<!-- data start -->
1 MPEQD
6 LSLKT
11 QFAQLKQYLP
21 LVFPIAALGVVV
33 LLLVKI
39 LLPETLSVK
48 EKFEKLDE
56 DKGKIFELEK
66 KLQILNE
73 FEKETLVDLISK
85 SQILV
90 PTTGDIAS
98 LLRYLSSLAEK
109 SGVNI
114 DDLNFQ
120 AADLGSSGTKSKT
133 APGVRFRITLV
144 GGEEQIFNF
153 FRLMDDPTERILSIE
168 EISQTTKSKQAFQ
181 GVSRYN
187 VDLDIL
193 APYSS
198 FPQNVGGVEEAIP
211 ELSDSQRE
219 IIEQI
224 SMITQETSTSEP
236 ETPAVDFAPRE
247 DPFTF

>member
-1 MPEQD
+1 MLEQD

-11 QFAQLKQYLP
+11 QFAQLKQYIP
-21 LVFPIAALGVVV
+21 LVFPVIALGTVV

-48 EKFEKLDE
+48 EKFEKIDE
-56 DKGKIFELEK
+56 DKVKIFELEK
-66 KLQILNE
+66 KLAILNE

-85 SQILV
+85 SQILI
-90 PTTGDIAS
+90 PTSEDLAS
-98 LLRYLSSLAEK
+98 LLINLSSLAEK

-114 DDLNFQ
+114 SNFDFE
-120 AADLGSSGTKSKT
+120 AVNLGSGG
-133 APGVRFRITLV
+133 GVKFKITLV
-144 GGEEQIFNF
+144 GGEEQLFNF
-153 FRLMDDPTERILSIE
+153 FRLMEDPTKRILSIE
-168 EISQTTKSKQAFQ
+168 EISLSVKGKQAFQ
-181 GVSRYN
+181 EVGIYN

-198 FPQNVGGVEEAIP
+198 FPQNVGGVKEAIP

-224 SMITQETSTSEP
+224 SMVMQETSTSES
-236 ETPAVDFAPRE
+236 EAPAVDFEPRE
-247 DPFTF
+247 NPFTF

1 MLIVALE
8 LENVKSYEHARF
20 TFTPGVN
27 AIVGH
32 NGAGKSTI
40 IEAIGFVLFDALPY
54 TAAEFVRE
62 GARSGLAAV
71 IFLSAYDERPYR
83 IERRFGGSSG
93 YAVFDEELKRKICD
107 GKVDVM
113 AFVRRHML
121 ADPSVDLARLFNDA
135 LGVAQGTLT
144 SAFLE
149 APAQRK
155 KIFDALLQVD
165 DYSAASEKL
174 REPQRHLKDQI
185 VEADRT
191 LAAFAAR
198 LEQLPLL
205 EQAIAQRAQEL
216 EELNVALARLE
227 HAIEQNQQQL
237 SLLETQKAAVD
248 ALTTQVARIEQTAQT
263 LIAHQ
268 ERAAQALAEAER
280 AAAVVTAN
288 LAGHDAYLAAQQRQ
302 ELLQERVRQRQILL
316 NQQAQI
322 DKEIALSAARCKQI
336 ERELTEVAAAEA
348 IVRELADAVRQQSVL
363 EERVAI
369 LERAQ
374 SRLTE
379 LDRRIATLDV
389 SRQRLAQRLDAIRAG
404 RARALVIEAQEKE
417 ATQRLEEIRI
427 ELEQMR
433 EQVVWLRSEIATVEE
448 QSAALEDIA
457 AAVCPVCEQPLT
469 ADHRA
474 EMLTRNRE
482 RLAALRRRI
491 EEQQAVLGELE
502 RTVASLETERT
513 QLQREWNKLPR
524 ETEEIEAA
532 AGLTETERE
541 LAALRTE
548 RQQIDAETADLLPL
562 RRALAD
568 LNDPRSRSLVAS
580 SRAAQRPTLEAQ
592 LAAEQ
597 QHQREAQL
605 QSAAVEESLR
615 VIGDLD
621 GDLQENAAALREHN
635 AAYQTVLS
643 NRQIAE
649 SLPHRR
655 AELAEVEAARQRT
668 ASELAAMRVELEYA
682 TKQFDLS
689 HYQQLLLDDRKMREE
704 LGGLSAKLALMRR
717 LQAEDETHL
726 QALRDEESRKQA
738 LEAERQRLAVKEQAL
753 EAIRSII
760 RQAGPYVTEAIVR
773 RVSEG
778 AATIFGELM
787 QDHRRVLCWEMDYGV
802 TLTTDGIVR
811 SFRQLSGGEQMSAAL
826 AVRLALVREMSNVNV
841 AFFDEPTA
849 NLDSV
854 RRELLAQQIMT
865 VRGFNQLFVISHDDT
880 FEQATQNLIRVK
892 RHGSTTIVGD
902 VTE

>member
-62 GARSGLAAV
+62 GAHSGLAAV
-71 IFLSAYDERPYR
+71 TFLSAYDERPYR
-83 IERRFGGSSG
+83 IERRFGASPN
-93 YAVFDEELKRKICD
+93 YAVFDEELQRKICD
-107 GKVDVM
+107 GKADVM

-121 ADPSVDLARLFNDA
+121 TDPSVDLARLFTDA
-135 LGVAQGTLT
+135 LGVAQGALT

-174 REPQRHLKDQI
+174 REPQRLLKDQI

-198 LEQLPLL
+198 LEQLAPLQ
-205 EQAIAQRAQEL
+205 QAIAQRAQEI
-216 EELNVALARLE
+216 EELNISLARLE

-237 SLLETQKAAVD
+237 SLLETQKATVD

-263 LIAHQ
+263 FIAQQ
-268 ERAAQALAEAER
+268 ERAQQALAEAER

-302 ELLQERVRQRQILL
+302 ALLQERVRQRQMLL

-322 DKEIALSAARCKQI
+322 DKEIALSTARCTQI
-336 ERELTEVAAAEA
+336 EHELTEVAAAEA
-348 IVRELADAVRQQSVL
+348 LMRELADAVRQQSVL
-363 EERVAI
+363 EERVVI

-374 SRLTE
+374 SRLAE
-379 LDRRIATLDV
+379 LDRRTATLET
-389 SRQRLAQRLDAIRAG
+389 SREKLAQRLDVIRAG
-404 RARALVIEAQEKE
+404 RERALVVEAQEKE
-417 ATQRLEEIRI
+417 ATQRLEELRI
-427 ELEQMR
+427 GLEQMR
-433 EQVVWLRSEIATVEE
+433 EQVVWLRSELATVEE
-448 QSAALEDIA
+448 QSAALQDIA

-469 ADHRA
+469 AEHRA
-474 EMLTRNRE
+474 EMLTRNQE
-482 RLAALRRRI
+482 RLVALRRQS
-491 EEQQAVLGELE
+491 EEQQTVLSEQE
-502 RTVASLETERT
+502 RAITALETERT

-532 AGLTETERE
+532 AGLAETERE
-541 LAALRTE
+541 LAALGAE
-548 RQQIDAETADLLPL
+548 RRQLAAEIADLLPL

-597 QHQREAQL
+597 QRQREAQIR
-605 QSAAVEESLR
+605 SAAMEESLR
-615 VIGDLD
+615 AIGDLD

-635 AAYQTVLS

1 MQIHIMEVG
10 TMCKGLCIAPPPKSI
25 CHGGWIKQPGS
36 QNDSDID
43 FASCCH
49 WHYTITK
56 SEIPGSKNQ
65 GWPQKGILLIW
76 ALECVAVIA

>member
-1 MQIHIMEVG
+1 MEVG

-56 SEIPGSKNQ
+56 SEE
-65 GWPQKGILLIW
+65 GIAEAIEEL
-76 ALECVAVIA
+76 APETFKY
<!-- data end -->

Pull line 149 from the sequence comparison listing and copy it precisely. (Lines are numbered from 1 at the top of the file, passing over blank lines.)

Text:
760 RQAGPYVTEAIVR